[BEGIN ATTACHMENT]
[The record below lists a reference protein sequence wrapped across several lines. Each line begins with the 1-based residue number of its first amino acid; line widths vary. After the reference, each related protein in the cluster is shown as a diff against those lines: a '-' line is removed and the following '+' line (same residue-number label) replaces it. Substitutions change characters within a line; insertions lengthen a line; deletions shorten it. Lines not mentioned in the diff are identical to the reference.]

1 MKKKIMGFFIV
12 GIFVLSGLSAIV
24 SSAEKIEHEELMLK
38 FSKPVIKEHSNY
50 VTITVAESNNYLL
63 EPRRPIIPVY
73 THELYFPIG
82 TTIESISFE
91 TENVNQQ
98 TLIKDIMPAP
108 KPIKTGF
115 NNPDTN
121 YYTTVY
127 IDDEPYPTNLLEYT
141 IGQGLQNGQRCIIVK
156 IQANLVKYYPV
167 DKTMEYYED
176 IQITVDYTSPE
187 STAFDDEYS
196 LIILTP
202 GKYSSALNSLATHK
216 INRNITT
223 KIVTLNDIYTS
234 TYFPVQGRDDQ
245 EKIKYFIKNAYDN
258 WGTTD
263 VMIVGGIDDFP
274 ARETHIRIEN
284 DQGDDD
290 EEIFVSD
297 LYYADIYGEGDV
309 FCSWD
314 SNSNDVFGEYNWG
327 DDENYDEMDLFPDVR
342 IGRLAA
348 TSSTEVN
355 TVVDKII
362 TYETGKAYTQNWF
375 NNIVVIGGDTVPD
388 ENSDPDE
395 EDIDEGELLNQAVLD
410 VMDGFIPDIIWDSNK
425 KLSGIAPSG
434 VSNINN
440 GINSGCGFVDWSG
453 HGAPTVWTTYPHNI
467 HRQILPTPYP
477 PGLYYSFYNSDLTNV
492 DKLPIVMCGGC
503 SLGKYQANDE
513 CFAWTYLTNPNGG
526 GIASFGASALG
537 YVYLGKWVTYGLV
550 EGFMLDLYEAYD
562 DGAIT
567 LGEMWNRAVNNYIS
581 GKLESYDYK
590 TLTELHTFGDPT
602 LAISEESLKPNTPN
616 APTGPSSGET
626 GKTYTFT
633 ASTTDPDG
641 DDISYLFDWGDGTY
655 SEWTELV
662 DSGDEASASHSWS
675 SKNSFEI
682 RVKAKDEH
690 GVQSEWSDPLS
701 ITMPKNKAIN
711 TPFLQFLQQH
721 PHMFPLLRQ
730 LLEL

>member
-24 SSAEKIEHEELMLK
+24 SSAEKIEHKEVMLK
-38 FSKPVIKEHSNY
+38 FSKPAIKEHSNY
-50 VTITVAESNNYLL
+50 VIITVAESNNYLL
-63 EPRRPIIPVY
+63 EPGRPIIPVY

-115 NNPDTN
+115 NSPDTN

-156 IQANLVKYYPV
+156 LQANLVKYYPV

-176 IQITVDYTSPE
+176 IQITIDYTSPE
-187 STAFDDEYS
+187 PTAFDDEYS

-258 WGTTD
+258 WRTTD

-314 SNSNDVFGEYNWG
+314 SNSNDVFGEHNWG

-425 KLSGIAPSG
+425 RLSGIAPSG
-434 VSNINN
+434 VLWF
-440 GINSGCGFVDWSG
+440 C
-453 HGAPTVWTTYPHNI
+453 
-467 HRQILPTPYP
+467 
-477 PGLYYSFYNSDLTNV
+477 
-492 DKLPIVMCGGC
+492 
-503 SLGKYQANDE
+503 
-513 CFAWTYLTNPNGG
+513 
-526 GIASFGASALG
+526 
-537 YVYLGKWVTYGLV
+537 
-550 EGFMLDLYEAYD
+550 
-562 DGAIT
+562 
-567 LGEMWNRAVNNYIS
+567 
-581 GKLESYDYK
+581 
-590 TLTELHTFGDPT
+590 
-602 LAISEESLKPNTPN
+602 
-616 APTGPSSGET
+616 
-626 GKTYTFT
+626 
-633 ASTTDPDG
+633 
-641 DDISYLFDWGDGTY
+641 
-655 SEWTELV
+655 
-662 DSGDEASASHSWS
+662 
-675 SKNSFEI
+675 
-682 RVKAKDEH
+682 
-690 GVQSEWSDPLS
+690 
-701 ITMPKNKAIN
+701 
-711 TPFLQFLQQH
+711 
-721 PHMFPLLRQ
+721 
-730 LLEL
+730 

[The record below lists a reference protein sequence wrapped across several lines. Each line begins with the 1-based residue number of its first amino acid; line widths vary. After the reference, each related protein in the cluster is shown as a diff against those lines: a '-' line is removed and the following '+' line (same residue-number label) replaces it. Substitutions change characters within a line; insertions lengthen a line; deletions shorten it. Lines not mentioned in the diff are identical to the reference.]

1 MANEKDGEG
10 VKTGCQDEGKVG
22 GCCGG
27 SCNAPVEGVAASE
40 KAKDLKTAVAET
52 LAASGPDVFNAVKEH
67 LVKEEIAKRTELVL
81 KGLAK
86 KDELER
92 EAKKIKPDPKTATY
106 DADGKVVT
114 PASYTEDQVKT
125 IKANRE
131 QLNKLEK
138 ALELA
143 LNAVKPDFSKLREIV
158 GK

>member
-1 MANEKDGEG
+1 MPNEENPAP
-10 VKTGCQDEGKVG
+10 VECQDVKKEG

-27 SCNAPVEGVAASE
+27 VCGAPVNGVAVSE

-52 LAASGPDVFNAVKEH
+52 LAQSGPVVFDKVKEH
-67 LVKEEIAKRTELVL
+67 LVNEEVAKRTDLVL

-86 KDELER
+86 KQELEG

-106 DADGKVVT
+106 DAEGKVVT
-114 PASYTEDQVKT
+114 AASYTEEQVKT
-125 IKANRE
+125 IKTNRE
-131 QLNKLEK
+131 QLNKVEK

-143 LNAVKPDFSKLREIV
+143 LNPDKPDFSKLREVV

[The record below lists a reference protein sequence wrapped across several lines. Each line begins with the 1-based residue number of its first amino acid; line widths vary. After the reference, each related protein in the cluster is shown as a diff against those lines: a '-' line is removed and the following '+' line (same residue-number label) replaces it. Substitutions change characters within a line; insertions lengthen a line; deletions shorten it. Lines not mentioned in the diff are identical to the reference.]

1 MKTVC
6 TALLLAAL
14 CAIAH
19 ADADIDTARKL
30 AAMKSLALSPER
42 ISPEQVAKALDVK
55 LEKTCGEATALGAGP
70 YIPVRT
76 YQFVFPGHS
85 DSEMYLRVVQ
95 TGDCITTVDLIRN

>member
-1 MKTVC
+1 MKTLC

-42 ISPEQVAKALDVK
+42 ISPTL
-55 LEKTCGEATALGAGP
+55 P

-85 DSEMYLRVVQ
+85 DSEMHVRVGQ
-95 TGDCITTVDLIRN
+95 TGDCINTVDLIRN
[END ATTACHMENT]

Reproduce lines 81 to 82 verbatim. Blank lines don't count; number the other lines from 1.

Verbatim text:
-63 EPRRPIIPVY
+63 EPGRPIIPVY